So often the harbingers of doom (see Game of Thrones, The Omen), the crow qualifies for this list above your average moaning zombie, or blood stained undead Doberman, not because it was one of the most difficult things to shoot in the video game, but because it plays on the long-dormant fear of birds that we »
- Matt Rodgers
A good a fork in the tale is an art form. It’s that ah-ha moment in which those breadcrumbs finally form a concrete trail and the evidence makes sense. It’s a shock grounded in the realms of plausibility and it’s even better when you didn’t see it coming.
How can we forget the famous twists of cinema, like Kevin Spacey’s reveal in The Usual Suspects, or the moment we realize Teddy Andrews isn’t investigating a case of disappearance on Shutter Island, but is in fact embroiled in something much deeper? Or how about Agatha Christie’s classic plot twist in her famous novel, And Then There Were None? A good twist changes the prism through which the work is viewed and the good news is that video games have their own surprises in store for us.
- Edward Love
We got the chance to sit down with writers/directors Jeremy Gillespie and Steven Kostanski at McM Comic Con in London over the weekend to discuss their horror film The Void (2016) which is out now on Digital HD, Blu-ray and DVD.
Steven Kostanski: It’s a departure from our usual stuff for sure. I think the biggest inspiration is, we wanted to make an actual legitimate, serious horror film.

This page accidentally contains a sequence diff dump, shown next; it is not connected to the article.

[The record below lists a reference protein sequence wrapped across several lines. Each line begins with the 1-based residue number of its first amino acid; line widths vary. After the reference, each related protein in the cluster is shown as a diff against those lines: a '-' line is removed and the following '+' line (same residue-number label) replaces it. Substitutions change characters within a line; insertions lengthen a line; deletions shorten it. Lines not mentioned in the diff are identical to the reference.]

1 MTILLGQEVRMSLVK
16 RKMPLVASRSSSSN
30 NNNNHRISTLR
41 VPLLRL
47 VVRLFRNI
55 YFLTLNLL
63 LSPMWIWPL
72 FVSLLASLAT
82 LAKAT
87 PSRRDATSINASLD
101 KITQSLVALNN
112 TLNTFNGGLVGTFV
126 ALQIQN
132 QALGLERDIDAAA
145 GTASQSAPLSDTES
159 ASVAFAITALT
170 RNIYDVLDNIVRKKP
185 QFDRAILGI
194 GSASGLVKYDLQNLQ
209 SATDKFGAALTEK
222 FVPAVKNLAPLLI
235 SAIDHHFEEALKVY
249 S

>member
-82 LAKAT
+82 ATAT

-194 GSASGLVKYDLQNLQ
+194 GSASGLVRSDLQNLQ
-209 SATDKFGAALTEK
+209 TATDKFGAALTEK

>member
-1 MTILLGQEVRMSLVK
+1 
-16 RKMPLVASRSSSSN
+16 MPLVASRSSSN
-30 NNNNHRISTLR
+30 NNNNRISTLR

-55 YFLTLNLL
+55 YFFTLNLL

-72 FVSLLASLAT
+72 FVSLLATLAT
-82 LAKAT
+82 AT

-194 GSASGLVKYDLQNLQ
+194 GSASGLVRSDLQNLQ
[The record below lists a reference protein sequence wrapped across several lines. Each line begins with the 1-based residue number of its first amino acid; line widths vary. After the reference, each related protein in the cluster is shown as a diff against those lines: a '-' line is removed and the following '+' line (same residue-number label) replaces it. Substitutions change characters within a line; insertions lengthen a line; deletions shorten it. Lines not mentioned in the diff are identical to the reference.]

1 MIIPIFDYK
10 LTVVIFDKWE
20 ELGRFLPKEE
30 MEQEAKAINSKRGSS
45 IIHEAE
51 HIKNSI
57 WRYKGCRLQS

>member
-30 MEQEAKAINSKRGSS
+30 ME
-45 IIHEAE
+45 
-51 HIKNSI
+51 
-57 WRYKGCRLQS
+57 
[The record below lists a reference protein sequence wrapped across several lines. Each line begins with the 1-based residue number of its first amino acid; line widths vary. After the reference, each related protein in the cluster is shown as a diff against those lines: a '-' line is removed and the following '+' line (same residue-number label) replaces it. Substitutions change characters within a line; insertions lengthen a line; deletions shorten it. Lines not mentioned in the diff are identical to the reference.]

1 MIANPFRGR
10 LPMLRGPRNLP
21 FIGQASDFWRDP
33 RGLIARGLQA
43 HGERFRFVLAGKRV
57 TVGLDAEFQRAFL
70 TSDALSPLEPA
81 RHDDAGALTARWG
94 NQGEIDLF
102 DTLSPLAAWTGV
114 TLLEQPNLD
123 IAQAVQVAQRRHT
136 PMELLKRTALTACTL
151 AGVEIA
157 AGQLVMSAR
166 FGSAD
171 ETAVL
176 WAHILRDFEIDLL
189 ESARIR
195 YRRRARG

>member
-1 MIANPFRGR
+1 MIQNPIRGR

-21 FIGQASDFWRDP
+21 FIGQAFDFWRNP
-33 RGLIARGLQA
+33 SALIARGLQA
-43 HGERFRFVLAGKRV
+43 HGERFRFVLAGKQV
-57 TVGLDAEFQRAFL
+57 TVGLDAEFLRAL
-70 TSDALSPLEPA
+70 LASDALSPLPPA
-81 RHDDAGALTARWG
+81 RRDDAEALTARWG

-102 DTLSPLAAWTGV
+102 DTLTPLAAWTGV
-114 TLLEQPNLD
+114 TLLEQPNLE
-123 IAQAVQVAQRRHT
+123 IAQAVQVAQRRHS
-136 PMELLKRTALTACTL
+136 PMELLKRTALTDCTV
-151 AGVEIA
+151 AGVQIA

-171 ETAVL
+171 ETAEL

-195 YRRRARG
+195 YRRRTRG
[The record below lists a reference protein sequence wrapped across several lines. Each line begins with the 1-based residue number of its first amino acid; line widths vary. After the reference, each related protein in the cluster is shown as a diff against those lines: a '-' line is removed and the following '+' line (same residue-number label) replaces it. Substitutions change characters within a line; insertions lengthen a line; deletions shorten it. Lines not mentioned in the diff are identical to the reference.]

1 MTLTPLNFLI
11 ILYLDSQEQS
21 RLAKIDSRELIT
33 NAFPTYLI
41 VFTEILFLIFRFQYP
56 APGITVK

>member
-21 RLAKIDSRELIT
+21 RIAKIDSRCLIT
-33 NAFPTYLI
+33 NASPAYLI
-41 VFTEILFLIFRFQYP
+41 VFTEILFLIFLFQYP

Jeremy Gillespie: It’s maybe, sort of a reaction to the stuff we had been doing a little bit. So we wanted to try something new and through a series of discussions, I think, that’s sort of the direction we were thinking of going. »
- Philip Rogers
Here’s the latest episode of the Cinema Geeks podcast, part of the ever-growing podcast roster here on Nerdly. If you haven’t heard the show yet, you can check out previous episodes right here, whilst we’ll be featuring each and every new episode as it premieres.
Episode 134 – Vg Series: Silent Hill
Today on Episode 134 of the Cinema Geeks we continue the journey through video game films with a review of Silent Hill. MovieRevolt, OptimusSolo, HardCandiMandi and FridleyCent venture into the world of horror to see if dancing nurses, demon children and Sean Bean can rise the ranks of the Video Game Film Series. Listen in to see where Silent Hill ranks amongst the video game films and how this Horror film resonates with the panel. Remember, we watch them so you don’t have to!!
- Phil Wheat
Matthew Byrd May 16, 2017
The sorely underrated Alan Wake was originally supposed to be a much bigger, open-world game, a new story suggests...